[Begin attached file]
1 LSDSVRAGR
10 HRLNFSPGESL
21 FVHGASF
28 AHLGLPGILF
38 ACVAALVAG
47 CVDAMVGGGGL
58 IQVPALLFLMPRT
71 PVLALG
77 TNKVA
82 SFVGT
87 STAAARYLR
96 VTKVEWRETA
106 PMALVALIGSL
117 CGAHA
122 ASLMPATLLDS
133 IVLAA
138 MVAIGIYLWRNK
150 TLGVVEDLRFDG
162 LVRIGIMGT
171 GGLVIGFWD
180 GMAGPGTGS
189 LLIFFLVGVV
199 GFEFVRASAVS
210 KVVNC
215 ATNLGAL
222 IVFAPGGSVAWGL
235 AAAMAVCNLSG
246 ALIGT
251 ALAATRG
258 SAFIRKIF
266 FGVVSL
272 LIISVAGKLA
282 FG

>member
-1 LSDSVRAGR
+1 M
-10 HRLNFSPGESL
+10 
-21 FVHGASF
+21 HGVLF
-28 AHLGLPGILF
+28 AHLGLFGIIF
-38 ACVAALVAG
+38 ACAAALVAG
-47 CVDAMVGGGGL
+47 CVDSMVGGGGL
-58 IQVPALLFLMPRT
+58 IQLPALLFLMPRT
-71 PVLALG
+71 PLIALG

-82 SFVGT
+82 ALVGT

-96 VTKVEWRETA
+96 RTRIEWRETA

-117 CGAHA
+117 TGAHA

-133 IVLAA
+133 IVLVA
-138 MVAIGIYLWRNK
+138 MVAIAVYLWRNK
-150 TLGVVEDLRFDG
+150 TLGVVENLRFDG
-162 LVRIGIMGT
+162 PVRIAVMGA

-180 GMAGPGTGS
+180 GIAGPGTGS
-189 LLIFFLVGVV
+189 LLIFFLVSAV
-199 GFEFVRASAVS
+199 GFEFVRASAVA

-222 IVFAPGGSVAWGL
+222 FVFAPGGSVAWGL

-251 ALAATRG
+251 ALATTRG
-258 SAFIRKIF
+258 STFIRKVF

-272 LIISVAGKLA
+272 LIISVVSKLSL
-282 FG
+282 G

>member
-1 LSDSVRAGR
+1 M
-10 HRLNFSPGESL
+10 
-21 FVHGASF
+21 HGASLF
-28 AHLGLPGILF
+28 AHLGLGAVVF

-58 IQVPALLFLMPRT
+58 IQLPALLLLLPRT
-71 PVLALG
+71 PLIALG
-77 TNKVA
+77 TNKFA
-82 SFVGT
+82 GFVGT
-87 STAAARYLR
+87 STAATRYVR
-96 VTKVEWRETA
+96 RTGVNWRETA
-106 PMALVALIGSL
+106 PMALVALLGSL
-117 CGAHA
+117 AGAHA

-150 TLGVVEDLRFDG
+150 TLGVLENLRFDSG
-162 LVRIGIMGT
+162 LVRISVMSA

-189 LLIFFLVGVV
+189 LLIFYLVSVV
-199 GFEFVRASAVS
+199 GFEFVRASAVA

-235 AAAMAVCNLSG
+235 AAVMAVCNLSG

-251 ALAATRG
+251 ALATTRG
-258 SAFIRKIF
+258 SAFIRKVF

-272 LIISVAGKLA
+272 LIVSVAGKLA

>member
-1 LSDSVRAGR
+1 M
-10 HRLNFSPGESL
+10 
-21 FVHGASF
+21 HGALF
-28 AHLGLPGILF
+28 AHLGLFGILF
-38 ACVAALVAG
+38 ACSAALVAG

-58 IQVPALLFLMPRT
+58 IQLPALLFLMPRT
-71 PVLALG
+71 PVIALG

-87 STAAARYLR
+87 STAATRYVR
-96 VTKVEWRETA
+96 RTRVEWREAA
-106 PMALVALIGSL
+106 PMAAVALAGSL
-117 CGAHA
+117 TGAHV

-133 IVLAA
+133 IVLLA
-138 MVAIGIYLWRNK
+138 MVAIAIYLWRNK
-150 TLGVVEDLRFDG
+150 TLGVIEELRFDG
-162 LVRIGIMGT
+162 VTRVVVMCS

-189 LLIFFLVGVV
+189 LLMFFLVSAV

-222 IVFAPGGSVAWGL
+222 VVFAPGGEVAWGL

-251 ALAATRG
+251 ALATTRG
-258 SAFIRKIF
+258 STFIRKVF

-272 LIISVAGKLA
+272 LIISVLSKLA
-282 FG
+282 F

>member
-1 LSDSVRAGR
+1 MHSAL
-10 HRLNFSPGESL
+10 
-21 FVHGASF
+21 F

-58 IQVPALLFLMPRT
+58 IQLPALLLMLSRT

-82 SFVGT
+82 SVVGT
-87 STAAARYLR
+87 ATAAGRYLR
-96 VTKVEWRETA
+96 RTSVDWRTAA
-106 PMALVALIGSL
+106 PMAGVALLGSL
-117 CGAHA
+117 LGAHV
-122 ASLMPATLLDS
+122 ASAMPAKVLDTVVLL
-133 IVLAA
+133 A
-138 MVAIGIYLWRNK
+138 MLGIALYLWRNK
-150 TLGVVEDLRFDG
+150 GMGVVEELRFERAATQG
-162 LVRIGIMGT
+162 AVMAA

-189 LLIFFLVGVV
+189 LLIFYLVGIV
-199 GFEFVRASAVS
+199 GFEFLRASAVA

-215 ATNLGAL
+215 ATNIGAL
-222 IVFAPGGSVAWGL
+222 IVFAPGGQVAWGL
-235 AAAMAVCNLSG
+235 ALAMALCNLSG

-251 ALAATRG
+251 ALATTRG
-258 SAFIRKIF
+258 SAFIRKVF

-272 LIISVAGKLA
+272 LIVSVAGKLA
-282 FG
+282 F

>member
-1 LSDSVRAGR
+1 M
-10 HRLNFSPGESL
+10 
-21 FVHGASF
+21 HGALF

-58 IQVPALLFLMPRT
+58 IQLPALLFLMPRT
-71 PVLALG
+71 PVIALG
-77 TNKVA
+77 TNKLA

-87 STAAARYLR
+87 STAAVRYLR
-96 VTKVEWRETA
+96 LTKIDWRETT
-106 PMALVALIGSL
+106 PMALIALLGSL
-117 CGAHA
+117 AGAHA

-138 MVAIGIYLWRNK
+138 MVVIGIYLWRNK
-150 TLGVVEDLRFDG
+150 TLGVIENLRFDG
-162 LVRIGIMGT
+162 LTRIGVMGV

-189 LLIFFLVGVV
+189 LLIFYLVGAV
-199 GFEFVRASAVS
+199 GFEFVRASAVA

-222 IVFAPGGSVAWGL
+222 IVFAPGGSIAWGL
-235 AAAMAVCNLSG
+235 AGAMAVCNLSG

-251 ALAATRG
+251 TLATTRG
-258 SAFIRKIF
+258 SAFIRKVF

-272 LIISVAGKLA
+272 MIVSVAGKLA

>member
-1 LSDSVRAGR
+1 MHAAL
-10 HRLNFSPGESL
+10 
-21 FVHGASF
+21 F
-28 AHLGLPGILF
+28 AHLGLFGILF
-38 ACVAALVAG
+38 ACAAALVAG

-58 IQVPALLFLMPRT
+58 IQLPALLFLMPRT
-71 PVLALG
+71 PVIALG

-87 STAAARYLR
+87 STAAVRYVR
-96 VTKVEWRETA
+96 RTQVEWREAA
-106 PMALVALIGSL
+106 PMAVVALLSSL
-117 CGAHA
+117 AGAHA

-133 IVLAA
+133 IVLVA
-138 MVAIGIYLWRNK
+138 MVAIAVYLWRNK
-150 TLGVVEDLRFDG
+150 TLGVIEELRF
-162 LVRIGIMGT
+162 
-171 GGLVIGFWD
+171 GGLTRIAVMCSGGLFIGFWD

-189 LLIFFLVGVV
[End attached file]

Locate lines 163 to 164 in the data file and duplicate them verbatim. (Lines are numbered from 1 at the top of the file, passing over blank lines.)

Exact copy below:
-282 FG
+282 F